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Ice cream shop has borough council approval


Lambertville-based Architect Michael Burns appeared before the New Hope Borough Council on April 16 with his bid to obtain a certificate of appropriateness for 22 South Main, the site of Moo Hope Ice Cream.

A modest building that was a general store in 1860 and later the Village Snack Shop, the site is perhaps best remembered as Gerenser’s Ice Cream Shop until 2014 when Moo Hope Ice Cream took over.

The structure was essentially described as a patchwork of additions and reconfigurations, leaving very little of the original façade. The upper level is a vacant apartment.

Burns’ proposal would maintain the ice cream shop on ground floor but reconfigure the store front and apartment on second level. He maintained that the general configuration of the original building with a reconfigured store front would align more aesthetically with neighboring store fronts.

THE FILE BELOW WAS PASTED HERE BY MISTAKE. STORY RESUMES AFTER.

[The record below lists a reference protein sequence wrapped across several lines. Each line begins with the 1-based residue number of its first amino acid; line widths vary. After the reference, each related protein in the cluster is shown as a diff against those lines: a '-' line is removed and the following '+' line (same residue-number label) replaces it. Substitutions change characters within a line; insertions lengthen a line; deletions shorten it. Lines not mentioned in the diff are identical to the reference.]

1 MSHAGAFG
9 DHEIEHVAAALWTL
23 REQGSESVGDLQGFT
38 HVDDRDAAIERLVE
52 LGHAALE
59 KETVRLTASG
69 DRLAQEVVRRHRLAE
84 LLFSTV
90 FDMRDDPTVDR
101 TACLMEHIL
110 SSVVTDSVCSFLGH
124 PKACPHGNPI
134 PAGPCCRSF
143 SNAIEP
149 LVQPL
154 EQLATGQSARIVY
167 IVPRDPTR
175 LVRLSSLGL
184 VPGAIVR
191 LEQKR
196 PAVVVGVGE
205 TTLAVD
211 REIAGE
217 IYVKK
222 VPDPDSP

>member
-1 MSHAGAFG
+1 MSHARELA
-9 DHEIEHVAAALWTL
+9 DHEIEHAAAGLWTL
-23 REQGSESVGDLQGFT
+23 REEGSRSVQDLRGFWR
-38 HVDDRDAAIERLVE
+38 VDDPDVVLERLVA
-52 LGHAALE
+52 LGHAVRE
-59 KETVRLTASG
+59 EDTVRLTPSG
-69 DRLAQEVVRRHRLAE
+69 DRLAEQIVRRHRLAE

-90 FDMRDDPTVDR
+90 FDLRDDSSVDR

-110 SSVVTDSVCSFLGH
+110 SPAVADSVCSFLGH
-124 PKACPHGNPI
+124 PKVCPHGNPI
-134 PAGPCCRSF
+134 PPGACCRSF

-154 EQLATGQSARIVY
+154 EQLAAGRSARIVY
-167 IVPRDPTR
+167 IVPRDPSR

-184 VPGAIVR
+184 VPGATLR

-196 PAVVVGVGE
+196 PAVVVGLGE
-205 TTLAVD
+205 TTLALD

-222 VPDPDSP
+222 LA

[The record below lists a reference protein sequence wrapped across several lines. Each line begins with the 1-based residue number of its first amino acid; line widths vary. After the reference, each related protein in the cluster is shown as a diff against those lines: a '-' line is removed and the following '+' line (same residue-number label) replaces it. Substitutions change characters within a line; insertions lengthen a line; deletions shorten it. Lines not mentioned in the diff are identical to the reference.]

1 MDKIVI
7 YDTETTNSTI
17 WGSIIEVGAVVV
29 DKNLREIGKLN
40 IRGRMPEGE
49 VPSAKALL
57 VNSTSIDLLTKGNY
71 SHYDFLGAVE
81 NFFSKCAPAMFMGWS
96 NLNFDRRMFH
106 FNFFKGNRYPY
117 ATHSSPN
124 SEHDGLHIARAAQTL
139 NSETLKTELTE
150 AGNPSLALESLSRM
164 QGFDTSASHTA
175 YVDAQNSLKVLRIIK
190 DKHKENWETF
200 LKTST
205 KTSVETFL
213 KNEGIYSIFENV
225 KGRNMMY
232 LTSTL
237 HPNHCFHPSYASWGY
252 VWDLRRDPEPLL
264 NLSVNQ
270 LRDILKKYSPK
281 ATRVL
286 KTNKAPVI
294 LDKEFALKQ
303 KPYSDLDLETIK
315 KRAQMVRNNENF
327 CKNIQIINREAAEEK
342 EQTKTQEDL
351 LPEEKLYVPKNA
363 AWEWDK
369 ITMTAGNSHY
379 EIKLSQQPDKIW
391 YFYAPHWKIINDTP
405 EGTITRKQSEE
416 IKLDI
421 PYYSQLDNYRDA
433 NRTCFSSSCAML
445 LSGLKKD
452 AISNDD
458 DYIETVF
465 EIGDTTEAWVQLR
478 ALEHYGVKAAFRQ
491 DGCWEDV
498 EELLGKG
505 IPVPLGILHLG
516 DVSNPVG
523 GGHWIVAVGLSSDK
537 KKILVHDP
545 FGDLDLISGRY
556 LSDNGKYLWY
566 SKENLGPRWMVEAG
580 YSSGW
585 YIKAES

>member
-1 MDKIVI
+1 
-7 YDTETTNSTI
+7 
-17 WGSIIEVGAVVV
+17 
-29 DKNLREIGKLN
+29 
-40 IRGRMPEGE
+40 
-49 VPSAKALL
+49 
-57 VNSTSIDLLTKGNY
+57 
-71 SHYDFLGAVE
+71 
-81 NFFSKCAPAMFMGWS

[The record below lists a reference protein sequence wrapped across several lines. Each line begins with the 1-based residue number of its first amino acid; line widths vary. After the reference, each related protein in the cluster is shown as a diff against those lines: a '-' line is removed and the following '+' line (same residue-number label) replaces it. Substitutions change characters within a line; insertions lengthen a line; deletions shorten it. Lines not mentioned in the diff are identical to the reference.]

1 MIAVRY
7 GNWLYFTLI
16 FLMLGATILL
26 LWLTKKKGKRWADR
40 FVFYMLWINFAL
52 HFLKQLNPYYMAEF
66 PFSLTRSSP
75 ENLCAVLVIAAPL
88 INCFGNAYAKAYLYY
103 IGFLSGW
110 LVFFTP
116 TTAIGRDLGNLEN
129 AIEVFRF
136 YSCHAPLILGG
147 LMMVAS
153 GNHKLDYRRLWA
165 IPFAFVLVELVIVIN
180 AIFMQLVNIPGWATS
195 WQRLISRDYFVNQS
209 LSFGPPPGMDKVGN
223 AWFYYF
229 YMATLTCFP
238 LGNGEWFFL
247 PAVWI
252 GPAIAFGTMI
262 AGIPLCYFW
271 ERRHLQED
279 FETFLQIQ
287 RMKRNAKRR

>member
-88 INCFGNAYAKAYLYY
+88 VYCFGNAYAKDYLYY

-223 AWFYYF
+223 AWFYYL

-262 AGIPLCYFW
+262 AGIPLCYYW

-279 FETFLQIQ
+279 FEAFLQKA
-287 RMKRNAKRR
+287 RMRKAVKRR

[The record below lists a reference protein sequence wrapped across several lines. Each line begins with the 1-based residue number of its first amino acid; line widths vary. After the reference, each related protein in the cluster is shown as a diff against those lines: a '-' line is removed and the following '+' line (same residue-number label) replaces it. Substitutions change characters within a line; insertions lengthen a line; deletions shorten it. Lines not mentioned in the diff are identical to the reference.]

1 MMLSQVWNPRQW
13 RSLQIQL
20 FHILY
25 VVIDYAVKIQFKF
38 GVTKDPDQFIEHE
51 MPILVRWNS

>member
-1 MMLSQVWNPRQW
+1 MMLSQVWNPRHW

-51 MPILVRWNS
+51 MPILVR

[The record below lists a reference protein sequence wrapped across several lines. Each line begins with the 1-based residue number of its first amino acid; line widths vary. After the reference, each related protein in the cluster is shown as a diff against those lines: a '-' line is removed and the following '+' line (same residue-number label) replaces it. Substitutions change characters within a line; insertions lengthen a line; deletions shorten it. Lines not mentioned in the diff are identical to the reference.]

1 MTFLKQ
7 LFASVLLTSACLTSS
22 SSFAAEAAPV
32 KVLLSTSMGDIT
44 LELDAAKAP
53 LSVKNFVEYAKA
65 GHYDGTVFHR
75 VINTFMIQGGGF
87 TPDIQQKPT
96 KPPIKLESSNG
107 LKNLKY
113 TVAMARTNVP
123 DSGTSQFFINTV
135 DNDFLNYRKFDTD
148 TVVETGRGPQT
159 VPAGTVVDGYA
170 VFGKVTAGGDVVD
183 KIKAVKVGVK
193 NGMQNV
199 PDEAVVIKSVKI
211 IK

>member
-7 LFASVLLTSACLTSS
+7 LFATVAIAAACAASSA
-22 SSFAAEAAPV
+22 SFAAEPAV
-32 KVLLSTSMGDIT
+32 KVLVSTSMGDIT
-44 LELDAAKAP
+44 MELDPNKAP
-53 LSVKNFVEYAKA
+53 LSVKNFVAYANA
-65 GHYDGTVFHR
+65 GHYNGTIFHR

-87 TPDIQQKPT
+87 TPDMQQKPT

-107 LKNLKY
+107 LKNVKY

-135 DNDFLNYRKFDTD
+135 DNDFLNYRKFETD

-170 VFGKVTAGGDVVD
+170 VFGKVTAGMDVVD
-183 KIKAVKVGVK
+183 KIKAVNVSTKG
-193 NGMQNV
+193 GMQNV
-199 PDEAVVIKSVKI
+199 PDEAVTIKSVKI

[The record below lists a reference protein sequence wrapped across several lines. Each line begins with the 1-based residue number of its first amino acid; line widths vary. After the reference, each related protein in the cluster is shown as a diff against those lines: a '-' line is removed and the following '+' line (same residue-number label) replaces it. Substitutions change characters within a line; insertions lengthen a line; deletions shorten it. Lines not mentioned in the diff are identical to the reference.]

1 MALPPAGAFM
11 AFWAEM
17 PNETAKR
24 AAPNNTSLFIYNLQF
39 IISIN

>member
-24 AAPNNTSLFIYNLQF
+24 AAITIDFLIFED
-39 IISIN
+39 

“We’re really not talking about a restoration. We’re talking about rebuilding,” Burns said, arguing that years of neglect left little choice for the remaining parts of the original building.

Council member Ken Maisel commented after a lengthy presentation that the discussion Burns just shared with the council was “far more exhaustive that what you presented to HARB,” referencing the historic architectural review board.

“They were deserving of this presentation, not the one they got,” Maisel said, referring to the detailed presentation by Burns.

Burns stated that he disagreed with HARB on several points, while maintaining he did “make some effort to let them understand that we’re talking about basically rebuilding the building.”

Among the disagreements were that HARB recommended cedar clapboard siding, wood windows, wood storefront and cedar wood trim, while Burns thought aluminum would be more appropriate in terms of maintenance and consistency with neighboring storefronts.

Council member Dan Dougherty pointed out that HARB recommended denial for a certificate of appropriateness based upon the presentation to them.

After deliberating, the certificate of appropriateness was propelled with a 5-1 vote by borough council.